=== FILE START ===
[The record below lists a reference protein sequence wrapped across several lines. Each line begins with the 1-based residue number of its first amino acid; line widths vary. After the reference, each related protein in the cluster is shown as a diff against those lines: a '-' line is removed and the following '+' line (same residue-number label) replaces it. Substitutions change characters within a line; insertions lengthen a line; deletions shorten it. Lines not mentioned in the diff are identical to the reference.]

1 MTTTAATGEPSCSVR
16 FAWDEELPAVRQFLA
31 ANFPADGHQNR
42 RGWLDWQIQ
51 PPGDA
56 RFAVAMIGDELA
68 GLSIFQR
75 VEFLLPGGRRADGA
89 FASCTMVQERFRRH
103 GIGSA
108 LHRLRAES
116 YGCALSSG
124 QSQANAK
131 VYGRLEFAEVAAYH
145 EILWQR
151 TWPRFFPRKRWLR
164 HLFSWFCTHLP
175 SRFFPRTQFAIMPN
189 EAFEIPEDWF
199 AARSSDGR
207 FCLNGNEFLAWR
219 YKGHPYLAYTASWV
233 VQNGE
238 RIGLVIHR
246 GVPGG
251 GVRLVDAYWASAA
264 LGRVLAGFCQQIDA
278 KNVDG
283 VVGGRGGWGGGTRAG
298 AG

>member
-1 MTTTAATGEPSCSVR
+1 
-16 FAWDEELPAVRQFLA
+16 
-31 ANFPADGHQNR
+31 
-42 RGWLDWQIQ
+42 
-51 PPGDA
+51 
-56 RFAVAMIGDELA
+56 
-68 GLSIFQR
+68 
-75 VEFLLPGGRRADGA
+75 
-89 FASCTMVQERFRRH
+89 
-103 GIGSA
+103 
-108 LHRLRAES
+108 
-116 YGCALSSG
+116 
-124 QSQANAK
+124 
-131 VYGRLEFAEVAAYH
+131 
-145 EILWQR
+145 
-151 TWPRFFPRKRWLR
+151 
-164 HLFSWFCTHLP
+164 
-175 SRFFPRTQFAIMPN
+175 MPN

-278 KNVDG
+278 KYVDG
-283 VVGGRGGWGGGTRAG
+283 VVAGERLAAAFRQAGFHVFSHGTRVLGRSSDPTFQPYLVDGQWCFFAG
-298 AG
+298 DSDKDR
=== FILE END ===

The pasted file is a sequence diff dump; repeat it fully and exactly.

[The record below lists a reference protein sequence wrapped across several lines. Each line begins with the 1-based residue number of its first amino acid; line widths vary. After the reference, each related protein in the cluster is shown as a diff against those lines: a '-' line is removed and the following '+' line (same residue-number label) replaces it. Substitutions change characters within a line; insertions lengthen a line; deletions shorten it. Lines not mentioned in the diff are identical to the reference.]

1 MTTTAATGEPSCSVR
16 FAWDEELPAVRQFLA
31 ANFPADGHQNR
42 RGWLDWQIQ
51 PPGDA
56 RFAVAMIGDELA
68 GLSIFQR
75 VEFLLPGGRRADGA
89 FASCTMVQERFRRH
103 GIGSA
108 LHRLRAES
116 YGCALSSG
124 QSQANAK
131 VYGRLEFAEVAAYH
145 EILWQR
151 TWPRFFPRKRWLR
164 HLFSWFCTHLP
175 SRFFPRTQFAIMPN
189 EAFEIPEDWF
199 AARSSDGR
207 FCLNGNEFLAWR
219 YKGHPYLAYTASWV
233 VQNGE
238 RIGLVIHR
246 GVPGG
251 GVRLVDAYWASAA
264 LGRVLAGFCQQIDA
278 KNVDG
283 VVGGRGGWGGGTRAG
298 AG

>member
-1 MTTTAATGEPSCSVR
+1 
-16 FAWDEELPAVRQFLA
+16 
-31 ANFPADGHQNR
+31 
-42 RGWLDWQIQ
+42 
-51 PPGDA
+51 
-56 RFAVAMIGDELA
+56 
-68 GLSIFQR
+68 
-75 VEFLLPGGRRADGA
+75 
-89 FASCTMVQERFRRH
+89 
-103 GIGSA
+103 
-108 LHRLRAES
+108 
-116 YGCALSSG
+116 
-124 QSQANAK
+124 
-131 VYGRLEFAEVAAYH
+131 
-145 EILWQR
+145 
-151 TWPRFFPRKRWLR
+151 
-164 HLFSWFCTHLP
+164 
-175 SRFFPRTQFAIMPN
+175 MPN

-278 KNVDG
+278 KYVDG
-283 VVGGRGGWGGGTRAG
+283 VVAGERLAAAFRQAGFHVFSHGTRVLGRSSDPTFQPYLVDGQWCFFAG
-298 AG
+298 DSDKDR